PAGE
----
You will also require a telephone consultation six months after your initial treatment the cost of this is £130 for your next six months repeat prescriptions.

Annual clinic and medication costs roughly average about £1250 a year, this works out to be less than £3.50 a day, which on an average is similar to a takeout coffee. 

This got me thinking…

Should I be seeking a clinic in Scotland that can offer me BHRT? Is the HRT from the NHS not as good as it could be? I can see that £3.50 per day might not seem like a lot but many women have peri and menopause symptoms for up to 10 years. Even if you chose to go private for just five years, this still amounts to a lot of money. This is money that many people do not have.

In addition, if the BHRT are not synthetic – I quote from the clinic’s email: “Unlike synthetic hormones …. the BHRT treatment is designed to be identical on a molecular level and completely replicate your naturally occurring chemical structure” – what are they made of?

So I did a bit of Goggling.

I read this: The Truth about Bio Identical Hormones for Menopause. It’s interesting.

What I discovered:

  • HRT does not fall into two camps, standard GP-prescribed therapy on the NHS (often perceived as synthetic and having health risks) and bioidenticals available via private clinics (seen as a “natural” plant derived alternative).
  • HRT (that most of us are on) does contain hormones that are identical to our own and they are regulated for safety.
  • Bioidenticals are also available on the NHS, such as in the form of Oestrogel (oestrogen gel), Utrogestan (a bioidentical progesterone tablet), vaginal oestrogen such as Vagifem (estradiol) or topical Ovestin cream.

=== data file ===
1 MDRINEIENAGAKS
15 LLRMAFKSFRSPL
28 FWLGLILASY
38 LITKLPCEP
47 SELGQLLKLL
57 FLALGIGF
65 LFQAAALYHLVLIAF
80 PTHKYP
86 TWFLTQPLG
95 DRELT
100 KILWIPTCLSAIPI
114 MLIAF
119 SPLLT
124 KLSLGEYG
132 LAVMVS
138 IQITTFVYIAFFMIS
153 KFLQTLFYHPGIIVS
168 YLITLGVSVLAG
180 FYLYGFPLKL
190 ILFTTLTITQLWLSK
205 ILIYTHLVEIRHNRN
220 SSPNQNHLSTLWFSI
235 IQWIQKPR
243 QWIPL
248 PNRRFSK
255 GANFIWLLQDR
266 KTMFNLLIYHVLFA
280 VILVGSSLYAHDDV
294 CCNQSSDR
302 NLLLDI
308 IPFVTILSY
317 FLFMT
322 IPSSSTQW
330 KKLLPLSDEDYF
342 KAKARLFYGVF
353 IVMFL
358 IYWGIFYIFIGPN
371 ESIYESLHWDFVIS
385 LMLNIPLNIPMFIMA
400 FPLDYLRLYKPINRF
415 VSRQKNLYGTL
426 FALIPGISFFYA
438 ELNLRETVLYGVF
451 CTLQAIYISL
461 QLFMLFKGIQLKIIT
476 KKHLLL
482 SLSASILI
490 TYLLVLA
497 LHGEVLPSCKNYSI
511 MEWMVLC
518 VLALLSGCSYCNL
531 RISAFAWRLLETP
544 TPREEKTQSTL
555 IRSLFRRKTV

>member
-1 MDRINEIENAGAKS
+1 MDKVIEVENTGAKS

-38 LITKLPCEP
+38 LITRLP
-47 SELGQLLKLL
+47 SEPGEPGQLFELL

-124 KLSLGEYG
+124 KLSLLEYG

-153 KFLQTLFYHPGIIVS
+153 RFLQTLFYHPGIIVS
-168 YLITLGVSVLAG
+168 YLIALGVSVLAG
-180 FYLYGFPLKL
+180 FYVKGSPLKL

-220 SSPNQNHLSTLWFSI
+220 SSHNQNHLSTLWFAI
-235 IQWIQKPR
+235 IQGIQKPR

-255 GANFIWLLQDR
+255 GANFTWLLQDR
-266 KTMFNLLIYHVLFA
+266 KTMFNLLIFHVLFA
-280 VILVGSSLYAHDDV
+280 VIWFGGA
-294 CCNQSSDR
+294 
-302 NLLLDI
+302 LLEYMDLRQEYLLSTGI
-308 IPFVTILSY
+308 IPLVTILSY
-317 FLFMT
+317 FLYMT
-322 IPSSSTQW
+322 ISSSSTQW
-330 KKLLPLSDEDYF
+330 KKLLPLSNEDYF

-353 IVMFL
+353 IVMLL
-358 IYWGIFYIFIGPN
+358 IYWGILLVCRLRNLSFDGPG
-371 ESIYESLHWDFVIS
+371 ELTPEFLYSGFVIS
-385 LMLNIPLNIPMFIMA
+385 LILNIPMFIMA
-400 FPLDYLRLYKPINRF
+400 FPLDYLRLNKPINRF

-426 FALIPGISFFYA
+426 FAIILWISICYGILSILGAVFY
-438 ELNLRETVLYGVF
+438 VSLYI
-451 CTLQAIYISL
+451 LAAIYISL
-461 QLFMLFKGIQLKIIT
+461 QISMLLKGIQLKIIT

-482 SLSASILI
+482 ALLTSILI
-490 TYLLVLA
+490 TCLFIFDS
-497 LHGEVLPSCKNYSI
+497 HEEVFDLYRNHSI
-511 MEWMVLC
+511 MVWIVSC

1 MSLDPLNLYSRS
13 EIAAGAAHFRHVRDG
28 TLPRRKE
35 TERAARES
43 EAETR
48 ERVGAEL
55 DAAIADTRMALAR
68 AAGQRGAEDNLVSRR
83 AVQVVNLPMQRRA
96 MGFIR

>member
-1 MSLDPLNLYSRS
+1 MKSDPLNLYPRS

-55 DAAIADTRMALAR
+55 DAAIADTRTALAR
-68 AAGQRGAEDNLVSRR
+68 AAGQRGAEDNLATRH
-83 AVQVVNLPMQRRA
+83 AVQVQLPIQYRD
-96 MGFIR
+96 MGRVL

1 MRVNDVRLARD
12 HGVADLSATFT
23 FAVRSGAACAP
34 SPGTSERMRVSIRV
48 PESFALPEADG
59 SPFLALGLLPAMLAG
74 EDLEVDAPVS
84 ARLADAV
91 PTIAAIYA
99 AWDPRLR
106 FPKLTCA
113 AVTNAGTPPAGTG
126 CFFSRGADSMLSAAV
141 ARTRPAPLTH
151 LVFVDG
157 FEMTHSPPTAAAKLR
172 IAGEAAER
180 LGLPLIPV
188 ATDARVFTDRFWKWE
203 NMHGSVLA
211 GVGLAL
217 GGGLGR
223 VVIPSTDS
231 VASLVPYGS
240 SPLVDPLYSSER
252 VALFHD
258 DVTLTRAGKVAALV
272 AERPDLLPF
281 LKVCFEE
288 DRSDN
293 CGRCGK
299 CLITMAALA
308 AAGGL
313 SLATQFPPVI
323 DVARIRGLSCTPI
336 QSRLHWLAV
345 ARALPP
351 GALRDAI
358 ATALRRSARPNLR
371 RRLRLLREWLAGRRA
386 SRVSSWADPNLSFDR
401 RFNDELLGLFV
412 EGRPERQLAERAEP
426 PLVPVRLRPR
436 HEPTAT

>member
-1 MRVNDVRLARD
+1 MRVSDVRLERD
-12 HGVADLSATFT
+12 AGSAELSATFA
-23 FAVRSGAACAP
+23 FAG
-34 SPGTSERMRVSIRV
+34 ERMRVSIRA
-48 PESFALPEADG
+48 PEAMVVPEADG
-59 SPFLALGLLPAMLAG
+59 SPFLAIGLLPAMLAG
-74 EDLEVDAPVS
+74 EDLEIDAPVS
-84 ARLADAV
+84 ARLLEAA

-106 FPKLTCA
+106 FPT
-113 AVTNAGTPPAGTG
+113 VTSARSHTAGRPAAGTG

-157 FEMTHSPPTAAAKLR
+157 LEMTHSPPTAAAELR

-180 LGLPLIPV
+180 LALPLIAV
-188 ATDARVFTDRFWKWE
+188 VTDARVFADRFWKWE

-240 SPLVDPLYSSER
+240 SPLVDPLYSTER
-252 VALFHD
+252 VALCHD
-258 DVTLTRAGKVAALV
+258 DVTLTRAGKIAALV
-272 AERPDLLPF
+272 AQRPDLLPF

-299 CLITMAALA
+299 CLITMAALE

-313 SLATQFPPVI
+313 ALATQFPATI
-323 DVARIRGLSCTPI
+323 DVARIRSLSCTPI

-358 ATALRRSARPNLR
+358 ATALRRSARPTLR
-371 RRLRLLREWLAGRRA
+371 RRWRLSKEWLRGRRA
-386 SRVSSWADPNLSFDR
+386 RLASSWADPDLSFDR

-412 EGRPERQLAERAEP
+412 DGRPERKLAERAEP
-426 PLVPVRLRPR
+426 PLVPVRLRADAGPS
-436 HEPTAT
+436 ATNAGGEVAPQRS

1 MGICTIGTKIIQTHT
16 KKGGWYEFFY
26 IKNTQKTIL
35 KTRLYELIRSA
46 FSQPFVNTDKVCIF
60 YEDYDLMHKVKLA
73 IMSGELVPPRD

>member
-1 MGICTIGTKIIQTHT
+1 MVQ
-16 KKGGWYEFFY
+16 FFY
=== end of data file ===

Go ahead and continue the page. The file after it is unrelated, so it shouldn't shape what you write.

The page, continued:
• It is true that a generic HRT as prescribed by GPs who are pushed for time and have limited resources might not be perfect but many women  find them to be adequate. also reports that: “There’s no credible evidence that BHRT is more effective than HRT.”

The article continues: “Bioidentical hormones are different from those used in traditional HRT in that they’re identical chemically to those our bodies produce naturally and are made from plant estrogens. The hormones used in traditional HRT are made from the urine of pregnant horses and other synthetic hormones.

“Supporters of bioidentical hormones claim their products are safer because they are ‘natural’ and identical in makeup to the hormones the body produces naturally. But most experts believe the risks of BHRT and HRT are similar and, indeed that compounded bioidentical hormones may carry even more risks.”

Even more interestingly

I read this on the British Menopause Society website: “Licensing in UK – Medicines and Healthcare products Regulatory Agency (MHRA): Compounded bioidentical hormone replacement therapies are manufactured as creams, lozenges and vaginal preparations by ‘specialist pharmacies’, which have proliferated both physically and online in the UK and abroad.

“Their products are not authorised by the regulatory authorities (MHRA in the UK) as they are marketed as natural supplements and hence do not require approval by the MHRA.

“As a result, they have not been through the rigorous process of drug development, which conventional medicines and products such as rBHRT undergo. As such, they have not been scientifically evaluated in clinical trials for effectiveness and safety.”

Hmmmm…. untested scientifically doesn’t sound so good.

Maybe they are not so natural, either

I have read that while bioidentical hormones are described as “natural” they are actually commercially processed and made from synthesised substances, just like HRT.

Also, just because a substance is derived from something natural, it doesn’t mean it is safe, for example, tobacco, which is a green leafy plant.

So it’s clear that we shouldn’t always believe the marketing hype and that the messages about hormone therapy and the menopause are confused. If you know anything more or you are an expert in this field of medicine I would be grateful for your response.